A log barge off Nova Scotia ran aground and spilled its cargo after its towline parted in heavy weather, leaving the vessel stuck for 20 days.
The Nov. 10, 2010, accident in the Northumberland Strait involved the 325-foot Sault au Cochon, which was towed by the 89-foot tugboat Florence M. The owner of the vessels is McKeil Work Boats Ltd. of Hamilton, Ontario.
The tow was carrying a load of pulp logs from Anticositi Island when the towline parted the night of Nov. 9 as the tug approached Pictou, Nova Scotia. Weather in Northumberland Strait was reported to be winds of 39 knots with nearly 12-foot seas.
The barge was swept aground with the waves striking it broadside, said Joe LeClair, superintendent of environmental response for the Canadian Coast Guard, Maritime Region. The seawater swamped and flooded it by the stern, leaving it listing at a 15° angle. With the stern down, water flooded over the combings into the open holds, releasing logs into the ocean.
Because most of the port side tanks of Sault au Cochon were breached, the barge will be scrapped, said Tom Paterson, McKeil’s marketing coordinator.
“She’s seen the end of her days,” he said.
About 4,000 metric tons of eight-foot logs floated free. They drifted and washed up along the shore for more than 12 miles.
With three generators, a bow thruster, a large material handler and a gantry crane on board, the barge was carrying about 1,950 gallons of fuel. Fifteen oil drums were washed over the side. Thirteen were empty and eventually all but two were recovered.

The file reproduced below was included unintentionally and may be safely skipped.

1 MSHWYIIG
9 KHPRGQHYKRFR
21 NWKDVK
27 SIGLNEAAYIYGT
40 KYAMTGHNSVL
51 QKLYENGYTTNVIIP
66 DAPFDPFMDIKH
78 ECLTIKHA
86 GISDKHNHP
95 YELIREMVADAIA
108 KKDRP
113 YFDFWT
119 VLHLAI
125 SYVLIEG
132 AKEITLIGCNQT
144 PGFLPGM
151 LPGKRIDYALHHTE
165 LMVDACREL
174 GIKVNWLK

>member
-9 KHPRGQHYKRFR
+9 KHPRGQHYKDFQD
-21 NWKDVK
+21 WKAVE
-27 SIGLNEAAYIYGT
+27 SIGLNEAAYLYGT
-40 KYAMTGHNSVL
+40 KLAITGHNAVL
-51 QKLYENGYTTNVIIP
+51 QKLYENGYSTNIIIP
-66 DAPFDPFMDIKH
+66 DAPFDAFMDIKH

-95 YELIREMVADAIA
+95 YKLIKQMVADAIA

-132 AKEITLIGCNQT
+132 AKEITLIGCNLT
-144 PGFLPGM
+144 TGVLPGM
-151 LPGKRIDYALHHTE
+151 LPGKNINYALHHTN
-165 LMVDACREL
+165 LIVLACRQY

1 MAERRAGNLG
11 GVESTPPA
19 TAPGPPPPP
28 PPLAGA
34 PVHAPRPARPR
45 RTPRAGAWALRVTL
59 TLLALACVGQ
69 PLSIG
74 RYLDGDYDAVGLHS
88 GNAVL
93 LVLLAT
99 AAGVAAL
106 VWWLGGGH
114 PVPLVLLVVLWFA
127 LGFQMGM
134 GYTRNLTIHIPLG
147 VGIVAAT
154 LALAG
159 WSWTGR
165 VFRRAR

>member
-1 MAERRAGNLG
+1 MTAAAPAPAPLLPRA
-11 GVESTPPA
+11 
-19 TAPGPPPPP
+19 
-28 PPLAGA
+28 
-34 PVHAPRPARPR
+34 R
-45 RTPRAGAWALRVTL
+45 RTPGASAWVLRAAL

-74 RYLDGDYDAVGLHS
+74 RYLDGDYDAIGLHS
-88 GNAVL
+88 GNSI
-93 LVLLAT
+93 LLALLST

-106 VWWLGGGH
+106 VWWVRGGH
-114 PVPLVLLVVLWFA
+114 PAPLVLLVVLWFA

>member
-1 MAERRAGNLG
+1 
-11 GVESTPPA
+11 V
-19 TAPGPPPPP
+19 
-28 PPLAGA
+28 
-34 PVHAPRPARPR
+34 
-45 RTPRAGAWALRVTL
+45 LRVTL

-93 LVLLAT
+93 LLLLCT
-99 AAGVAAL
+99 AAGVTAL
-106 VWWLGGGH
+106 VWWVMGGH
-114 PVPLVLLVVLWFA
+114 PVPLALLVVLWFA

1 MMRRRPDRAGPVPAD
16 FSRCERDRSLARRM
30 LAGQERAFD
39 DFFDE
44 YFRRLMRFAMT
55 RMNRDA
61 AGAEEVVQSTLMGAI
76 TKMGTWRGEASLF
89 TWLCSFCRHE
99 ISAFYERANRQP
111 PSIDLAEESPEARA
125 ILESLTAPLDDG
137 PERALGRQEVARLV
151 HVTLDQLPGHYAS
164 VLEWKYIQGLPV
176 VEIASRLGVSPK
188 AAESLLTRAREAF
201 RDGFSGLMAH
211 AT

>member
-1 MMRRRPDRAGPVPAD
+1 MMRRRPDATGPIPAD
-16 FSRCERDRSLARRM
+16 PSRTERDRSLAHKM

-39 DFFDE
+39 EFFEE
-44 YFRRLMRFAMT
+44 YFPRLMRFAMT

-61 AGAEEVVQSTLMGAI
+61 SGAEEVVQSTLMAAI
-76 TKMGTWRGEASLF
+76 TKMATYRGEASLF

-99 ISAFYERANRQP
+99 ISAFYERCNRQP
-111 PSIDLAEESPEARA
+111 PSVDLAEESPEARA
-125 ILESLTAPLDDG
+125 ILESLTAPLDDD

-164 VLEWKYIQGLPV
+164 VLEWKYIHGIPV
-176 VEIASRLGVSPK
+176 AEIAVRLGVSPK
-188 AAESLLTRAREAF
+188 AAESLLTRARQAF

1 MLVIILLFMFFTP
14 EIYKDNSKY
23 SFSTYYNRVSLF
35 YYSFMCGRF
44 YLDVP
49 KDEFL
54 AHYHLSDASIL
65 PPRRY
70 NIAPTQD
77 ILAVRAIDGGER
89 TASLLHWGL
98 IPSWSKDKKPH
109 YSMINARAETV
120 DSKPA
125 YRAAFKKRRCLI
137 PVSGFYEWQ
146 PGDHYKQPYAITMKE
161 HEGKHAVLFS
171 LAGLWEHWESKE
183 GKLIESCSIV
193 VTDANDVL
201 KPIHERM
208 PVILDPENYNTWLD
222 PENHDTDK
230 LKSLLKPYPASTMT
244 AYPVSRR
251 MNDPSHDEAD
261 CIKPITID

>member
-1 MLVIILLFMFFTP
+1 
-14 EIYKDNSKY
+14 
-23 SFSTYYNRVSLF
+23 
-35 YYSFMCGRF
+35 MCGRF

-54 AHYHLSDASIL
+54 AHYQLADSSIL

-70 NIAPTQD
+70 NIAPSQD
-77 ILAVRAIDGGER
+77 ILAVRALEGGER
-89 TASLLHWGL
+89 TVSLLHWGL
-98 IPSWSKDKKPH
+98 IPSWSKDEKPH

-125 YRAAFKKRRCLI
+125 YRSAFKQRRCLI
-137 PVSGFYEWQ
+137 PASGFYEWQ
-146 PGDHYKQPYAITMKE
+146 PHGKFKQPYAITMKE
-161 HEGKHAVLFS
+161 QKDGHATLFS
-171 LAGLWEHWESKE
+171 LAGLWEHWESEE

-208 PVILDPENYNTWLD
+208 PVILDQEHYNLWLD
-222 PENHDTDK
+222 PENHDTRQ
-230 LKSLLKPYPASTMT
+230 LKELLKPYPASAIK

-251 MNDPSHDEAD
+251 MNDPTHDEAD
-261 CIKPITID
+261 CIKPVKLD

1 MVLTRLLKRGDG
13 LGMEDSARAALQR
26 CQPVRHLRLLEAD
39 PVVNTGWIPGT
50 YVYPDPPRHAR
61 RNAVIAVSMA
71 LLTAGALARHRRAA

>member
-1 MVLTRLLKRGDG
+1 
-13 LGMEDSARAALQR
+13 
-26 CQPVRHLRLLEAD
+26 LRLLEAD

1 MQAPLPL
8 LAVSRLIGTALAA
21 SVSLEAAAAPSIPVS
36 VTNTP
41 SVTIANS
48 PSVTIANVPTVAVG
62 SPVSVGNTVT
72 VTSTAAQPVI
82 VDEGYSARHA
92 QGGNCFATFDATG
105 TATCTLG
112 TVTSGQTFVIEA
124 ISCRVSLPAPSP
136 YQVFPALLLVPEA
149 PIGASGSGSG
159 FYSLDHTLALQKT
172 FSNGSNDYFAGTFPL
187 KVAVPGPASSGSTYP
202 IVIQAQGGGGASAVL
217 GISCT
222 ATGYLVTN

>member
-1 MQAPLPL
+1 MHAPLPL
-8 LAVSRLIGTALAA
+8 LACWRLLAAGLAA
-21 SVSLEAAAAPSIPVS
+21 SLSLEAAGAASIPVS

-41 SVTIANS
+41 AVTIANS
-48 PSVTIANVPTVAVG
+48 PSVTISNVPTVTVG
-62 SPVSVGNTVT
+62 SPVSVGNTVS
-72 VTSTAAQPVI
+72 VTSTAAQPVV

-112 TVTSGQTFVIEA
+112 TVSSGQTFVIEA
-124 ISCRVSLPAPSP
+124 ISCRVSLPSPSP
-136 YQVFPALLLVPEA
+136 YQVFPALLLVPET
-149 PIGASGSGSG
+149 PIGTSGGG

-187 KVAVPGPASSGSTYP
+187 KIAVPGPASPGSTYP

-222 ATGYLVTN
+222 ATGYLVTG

On Nov. 12 and 13, McKeil’s crews removed most of the hydraulic and lube oil from the equipment and pumped out the forward tanks. The rear tank â€” with 83 gallons of fuel in it â€” was inaccessible as the stern was partly submerged, so that tank was sealed.
The salvage plan took about 10 days to complete, LeClair said. A second barge, Jean Raymond, was brought alongside and 400 tons of logs were offloaded onto it. On Nov. 28, a jack-up rig and platform with six legs was secured to Sault au Cochon, and more logs were removed to deck level. Flooded compartments were pumped out.
Despite the loss of the barge, McKeil was pleased with the final outcome.
“We were concerned about our people and the environment,” he said. “In the end nobody got hurt and the wood was recovered and we were happy to recover it.”
Sault au Cochon was finally leveled off, towed in and tied up in Pictou on Nov. 30.
“We had a good plan,” Paterson said. “Salvage was fairly simple. They threw pumps into the cargo hold and stabilized her by putting water into starboard tanks. We were able to tow her in. She was in a delicate state coming into Pictou.”